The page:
—Stephen Morrow

Kirkus Reviews
Beatty's ferociously witty and original third novel (Tuff, 2000, etc.) follows a Los Angeles DJ called Darky, who, having created a revolutionary "perfect beat," heads to late-1980s Berlin to find the obscure, incomparable jazzman known as the Schwa and get him to lay down a track over it. If that sounds preposterous, it is-gloriously so. Helped by a mysterious call from a Berlin bar called Slumberland and by the near-simultaneous arrival from Germany of a man-on-chicken sex film scored by someone who can only be the Schwa, DJ Darky leaves California for a job as Slumberland's "jukebox-sommelier," a position he's invented and quickly perfects. He earns a living and a reputation (and the erotic adventures that come with said reputation) by way of his encyclopedic knowledge of music, especially African-American music. Mostly what he finds in Germany, though, is the time and distance required to ruminate, with a scabrous wit that spares nothing and no one, about blackness (his own and that of others), about music, about the United States and Germany, about sex, about language. This is a book made almost entirely of riffs and harangues, but the riffs are so virtuosic and so hilarious that the reader is hard-pressed to take note of, much less to lament, minor omissions like plot or character development. Whether he's warning against the "cutie-pie cabal" of The All-New Mickey Mouse Club; spinning a track for a philosopher skinhead; hypothesizing about Harriet Tubman or Nabokov or Big Daddy Kane; rhapsodizing about every sound he's ever heard (he has a "phonographic memory"); or brilliantly spinning an analogy between East Germans after reunification and African-Americans during Reconstruction,DJ Darky brings the full funk. He's not a man for half-measures, especially not for half-measures of rhetoric, and he loves nothing more than turning some anodyne myth or ill-considered conventional wisdom inside out and stomping on it for a while. Rhythmically. Marvelous. Agent: Sarah Chalfant/The Wylie Agency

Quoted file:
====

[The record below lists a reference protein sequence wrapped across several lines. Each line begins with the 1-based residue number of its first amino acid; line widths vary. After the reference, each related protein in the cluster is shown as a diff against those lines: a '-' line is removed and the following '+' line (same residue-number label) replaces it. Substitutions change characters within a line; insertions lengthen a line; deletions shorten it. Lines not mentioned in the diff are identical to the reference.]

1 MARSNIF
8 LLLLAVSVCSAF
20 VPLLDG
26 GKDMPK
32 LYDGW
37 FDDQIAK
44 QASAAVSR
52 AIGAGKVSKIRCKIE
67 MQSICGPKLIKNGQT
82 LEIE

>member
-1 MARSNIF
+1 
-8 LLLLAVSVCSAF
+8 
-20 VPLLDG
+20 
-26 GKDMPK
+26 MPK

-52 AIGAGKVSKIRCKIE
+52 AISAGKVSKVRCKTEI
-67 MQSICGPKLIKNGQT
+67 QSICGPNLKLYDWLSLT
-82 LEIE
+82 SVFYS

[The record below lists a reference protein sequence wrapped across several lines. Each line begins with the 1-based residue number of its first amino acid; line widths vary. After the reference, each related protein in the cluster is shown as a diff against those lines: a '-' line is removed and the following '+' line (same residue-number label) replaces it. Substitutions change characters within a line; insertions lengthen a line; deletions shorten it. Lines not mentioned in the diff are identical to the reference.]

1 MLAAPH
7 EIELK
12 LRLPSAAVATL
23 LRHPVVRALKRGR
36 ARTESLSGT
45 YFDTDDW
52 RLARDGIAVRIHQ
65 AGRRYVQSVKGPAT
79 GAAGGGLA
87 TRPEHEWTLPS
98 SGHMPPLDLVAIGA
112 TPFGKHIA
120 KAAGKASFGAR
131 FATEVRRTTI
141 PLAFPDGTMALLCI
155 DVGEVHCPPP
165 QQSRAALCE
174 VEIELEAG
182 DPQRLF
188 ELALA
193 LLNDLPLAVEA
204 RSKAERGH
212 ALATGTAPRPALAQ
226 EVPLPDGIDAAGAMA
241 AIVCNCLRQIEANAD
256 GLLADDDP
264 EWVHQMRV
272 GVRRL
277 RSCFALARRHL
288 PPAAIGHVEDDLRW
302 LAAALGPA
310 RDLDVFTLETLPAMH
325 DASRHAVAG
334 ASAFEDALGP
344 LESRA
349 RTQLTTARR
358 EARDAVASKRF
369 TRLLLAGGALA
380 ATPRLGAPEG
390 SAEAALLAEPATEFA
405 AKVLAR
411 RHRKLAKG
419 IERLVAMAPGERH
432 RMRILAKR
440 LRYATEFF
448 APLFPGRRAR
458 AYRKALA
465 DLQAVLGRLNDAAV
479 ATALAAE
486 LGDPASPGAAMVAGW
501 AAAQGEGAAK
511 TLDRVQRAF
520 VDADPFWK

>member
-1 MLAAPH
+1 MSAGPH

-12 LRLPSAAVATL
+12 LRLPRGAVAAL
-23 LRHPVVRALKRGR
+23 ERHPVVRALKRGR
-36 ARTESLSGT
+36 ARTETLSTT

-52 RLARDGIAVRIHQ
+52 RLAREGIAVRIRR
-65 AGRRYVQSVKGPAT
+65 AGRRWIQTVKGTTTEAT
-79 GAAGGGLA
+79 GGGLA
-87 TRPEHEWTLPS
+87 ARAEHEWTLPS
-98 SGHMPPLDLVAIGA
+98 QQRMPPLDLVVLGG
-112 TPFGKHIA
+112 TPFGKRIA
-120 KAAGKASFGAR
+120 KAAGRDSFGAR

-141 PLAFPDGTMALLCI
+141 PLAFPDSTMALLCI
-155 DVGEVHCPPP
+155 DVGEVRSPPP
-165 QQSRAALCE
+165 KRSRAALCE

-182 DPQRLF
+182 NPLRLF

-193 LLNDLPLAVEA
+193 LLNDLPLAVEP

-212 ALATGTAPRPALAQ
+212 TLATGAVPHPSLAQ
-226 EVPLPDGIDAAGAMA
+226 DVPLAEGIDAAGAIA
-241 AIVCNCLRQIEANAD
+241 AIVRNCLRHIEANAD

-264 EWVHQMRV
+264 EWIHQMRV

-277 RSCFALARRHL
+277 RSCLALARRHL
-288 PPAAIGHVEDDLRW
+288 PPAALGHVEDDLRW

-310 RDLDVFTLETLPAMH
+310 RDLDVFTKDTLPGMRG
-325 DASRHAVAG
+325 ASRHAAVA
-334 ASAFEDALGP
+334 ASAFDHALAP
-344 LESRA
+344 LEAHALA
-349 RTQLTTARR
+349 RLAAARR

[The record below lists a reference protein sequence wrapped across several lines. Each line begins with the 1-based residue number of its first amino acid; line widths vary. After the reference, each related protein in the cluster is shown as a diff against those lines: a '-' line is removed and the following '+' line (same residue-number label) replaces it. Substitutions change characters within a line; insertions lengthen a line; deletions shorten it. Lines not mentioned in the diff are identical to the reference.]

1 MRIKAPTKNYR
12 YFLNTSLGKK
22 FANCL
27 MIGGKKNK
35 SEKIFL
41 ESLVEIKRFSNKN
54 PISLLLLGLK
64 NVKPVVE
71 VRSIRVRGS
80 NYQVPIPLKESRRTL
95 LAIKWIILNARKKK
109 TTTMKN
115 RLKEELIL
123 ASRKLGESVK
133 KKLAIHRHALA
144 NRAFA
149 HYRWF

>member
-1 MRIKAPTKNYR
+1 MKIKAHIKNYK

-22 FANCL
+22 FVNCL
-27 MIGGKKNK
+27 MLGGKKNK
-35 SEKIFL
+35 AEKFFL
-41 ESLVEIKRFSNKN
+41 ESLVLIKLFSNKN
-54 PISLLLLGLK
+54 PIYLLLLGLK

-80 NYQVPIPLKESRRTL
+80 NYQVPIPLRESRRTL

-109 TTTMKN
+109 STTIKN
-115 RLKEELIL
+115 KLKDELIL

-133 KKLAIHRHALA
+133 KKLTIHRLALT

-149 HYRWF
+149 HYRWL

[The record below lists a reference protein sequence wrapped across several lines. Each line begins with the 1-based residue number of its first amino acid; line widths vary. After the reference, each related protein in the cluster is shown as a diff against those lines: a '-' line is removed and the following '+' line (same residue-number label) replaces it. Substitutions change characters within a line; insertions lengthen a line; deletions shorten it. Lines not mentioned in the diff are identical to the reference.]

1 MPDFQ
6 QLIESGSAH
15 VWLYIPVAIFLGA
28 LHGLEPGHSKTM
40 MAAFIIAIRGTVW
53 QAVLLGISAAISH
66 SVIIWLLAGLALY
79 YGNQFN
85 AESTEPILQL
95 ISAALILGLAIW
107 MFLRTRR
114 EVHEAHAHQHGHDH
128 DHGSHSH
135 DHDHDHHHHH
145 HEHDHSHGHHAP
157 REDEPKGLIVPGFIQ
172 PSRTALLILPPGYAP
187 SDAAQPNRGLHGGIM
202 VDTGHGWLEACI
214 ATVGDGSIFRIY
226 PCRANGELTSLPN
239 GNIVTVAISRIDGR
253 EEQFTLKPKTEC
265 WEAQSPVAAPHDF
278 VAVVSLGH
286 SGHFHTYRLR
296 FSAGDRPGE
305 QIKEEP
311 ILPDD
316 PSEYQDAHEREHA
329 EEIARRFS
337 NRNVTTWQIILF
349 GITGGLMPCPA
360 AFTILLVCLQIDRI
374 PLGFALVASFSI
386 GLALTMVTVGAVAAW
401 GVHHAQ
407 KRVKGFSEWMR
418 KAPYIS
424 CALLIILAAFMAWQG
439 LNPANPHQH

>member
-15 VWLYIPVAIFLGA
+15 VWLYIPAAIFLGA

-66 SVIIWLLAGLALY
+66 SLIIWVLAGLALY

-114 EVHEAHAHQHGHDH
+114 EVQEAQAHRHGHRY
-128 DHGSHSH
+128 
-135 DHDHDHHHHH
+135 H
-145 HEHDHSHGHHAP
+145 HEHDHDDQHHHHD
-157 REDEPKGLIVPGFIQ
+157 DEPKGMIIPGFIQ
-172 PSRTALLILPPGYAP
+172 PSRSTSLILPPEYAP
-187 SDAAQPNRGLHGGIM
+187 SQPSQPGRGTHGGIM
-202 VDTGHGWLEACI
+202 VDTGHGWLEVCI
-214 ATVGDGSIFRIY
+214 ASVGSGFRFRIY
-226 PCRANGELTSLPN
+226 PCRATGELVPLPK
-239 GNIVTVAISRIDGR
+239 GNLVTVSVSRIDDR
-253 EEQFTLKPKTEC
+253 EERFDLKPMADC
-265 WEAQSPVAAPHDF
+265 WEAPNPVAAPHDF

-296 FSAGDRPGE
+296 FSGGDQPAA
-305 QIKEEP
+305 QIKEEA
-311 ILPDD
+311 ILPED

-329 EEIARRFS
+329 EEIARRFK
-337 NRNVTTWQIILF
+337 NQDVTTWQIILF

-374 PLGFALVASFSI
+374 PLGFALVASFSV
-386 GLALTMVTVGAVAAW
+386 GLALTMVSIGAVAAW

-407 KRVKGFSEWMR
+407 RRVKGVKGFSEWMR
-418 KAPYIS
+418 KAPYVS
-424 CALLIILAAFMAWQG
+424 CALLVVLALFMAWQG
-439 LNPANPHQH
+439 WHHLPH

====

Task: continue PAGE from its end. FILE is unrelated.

Washington Post

With its dictionary delight mixed with cheerfully raunchy, tossed-off outrageousness, Slumberland is like a trip-hop Myra Breckinridge. (If Myra were plying her libidinous philosophy in contemporary America, it's easy to imagine her, like Sowell, dreaming of a "ménage a noir.") . What Gore Vidal did for sex and gender constructs, though, Beatty does for race and prominent black Americans, with sacred cow-tipping on nearly every page. Waterfalls of wordplay that pool and merge like acid jazz on the page...well worth checking out for any language lover with a wicked sense of humor. When Beatty is beating out his linguistic arpeggios, I could listen all day.
Seattle Times